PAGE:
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Figure S1 Growth (left) and mortality (right) survey plots from the NFIs used to calibrate growth and mortality models, respectively. Growth rates correspond to trees with d.b.h. < 200 mm at NFI2 and are shown as d.b.h. differences between NFI3 and NFI2 averaged per plot. Density growth functions are also shown for each species, x-axis represent the growth of the species in mm yr−1 and y-axis the frequency per pixel. Mortality measurements recorded in NFI3 (red) are shown together with the current species distributional (grey) taken from the Euforgen database (http://www.euforgen.org/distribution_maps.html).

Figure S2 Predicted growth (mm yr−1) versus predicted mortality (normalized between 0 and 1) in mainland Spain (green). The range of the species computed by the maximization of the TSS of the growth and mortality models is delimited by the blue area.

Figure S3 Relative importance of each factor on the growth and mortality models (FULL) according to the random forest algorithm. The y-axis has been normalized between 0 and 100 for comparison between variables and species. The variables included in the models were: slope, aspect, insolation (ins), annual mean temperature (tmed), minimum temperature of the coldest month (tmmin), maximum temperature of the warmest month (tmmax), mean spring temperature (tmspr), mean summer temperature (tmsum), mean autumn temperature (tmaut), mean winter temperature (tmwin), total annual precipitation (ptot), spring precipitation (pspr), summer precipitation (psum), autumn precipitation (paut), winter precipitation (pwin) and annual potential evapotranspiration (etrm), basal area in larger trees (BAL), canopy cover fraction (FccArb), plot tree density (td2) and land use.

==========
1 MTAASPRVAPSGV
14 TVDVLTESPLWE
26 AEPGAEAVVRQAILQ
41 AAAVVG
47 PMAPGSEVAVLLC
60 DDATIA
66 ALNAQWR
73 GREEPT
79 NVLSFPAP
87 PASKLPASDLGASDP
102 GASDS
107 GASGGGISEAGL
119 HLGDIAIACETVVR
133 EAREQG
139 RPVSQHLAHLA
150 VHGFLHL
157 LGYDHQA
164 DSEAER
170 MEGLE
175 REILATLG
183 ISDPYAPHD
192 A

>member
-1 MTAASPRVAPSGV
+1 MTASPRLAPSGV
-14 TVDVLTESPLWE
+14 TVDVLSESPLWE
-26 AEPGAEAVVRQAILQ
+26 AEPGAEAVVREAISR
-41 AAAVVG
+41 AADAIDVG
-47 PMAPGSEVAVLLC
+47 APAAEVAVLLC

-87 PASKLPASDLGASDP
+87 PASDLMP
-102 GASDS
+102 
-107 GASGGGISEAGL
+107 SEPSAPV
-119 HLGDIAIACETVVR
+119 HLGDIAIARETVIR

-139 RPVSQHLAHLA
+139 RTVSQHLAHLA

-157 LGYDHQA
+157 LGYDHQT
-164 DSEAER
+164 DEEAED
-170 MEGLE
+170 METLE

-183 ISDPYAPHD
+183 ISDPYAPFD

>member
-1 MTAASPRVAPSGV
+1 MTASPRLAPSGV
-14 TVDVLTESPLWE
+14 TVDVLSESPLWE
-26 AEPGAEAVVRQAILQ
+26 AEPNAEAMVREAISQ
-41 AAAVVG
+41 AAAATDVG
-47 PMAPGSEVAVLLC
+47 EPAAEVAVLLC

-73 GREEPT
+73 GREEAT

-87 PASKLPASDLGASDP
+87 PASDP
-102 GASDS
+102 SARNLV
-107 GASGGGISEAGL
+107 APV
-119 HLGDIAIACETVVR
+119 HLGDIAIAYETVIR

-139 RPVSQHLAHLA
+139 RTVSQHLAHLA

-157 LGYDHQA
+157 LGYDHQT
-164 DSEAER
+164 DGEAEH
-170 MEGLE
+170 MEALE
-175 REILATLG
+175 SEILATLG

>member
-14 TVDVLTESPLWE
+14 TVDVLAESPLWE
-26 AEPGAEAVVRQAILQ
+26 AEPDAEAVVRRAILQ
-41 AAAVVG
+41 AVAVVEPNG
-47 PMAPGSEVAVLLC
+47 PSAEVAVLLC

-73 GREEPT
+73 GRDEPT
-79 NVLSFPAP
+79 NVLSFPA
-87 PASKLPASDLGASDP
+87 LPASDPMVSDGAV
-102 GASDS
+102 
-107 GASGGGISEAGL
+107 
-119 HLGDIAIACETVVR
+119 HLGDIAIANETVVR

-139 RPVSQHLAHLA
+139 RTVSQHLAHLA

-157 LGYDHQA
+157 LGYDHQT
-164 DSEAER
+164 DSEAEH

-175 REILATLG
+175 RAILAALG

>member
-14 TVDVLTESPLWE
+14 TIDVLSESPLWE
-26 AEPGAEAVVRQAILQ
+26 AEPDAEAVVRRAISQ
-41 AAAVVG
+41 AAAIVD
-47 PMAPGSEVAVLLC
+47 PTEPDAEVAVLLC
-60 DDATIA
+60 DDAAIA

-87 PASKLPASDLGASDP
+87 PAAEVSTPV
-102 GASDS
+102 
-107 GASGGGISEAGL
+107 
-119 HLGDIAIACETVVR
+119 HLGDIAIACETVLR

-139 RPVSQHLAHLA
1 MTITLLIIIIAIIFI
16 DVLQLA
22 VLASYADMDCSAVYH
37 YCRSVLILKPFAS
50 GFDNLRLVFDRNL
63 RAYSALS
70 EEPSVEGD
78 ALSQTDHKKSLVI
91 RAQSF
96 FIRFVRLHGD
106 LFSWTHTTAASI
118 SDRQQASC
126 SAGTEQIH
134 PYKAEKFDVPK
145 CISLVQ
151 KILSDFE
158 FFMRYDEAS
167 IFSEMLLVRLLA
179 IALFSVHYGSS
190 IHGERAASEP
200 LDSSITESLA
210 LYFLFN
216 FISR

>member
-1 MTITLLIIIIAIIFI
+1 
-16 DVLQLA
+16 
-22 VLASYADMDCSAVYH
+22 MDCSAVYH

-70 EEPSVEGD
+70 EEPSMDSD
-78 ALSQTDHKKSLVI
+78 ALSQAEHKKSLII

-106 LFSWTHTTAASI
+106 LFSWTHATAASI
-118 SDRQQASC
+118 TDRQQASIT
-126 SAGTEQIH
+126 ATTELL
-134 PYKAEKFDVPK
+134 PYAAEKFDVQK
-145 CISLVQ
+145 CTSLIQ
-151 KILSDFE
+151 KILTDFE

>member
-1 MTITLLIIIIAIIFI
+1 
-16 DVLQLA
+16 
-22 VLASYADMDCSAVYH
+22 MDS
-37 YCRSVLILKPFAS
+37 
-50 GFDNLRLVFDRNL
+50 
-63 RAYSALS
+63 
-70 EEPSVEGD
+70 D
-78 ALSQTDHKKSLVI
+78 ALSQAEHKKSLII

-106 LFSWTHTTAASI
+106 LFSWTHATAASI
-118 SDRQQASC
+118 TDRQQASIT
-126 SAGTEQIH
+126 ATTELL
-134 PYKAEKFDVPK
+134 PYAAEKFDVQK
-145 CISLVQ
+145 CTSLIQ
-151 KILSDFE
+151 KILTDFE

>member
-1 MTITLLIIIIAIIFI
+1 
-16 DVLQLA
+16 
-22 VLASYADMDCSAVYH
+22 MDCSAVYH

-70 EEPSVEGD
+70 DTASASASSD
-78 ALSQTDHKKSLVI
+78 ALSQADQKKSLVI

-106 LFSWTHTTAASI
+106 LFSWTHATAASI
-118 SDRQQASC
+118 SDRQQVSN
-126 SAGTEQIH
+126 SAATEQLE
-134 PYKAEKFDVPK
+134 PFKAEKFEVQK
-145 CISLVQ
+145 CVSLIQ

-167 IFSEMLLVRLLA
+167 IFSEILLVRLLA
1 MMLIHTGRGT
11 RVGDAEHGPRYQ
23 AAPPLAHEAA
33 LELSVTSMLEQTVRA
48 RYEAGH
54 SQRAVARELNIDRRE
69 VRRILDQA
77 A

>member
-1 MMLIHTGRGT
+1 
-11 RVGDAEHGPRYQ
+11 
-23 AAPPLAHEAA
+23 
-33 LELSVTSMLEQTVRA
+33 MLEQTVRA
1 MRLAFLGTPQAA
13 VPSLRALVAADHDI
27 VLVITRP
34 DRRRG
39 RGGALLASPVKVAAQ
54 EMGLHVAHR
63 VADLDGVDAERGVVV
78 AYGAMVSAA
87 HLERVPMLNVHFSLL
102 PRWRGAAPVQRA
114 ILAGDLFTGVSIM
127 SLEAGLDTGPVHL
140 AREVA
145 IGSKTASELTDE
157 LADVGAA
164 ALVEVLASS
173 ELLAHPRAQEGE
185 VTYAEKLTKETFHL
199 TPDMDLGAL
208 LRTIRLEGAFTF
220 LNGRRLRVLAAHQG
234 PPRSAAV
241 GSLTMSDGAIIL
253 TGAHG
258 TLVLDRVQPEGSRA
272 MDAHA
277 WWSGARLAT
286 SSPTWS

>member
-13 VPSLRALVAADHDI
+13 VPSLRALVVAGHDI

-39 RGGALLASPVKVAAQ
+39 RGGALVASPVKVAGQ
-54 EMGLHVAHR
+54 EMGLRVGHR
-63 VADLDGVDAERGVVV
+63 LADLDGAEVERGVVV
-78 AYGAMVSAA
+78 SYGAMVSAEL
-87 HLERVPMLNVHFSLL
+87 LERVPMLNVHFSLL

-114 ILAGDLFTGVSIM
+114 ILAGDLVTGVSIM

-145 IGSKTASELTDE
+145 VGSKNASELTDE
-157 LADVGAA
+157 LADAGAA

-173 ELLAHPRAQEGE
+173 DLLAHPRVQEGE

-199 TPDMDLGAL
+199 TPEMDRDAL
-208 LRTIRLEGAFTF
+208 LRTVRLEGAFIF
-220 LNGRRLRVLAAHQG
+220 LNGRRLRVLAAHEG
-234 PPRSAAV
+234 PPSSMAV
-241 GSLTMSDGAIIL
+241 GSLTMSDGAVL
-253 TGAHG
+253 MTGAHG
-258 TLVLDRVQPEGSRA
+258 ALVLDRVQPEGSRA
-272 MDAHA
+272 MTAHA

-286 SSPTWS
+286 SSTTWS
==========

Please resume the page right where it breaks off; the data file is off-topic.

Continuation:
Table S1 Relative explanatory relevance of independent variables on tree growth and mortality models (from most to least relevant). The score of a given variable in the model is estimated as the increase in the mean square error in the random forest algorithm corresponding the CLIM model (i.e. only environmental variables included). Variables considered are: slope, aspect, insolation (ins), annual mean temperature (tmed), minimum temperature of the coldest month (tmmin), maximum temperature of the warmest month (tmmax), mean spring temperature (tmspr), mean summer temperature (tmsum), mean autumn temperature (tmaut), mean winter temperature (tmwin), total annual precipitation (ptot), spring precipitation (pspr), summer precipitation (psum), autumn precipitation (paut), winter precipitation (pwin) and annual potential evapotranspiration (etrm).

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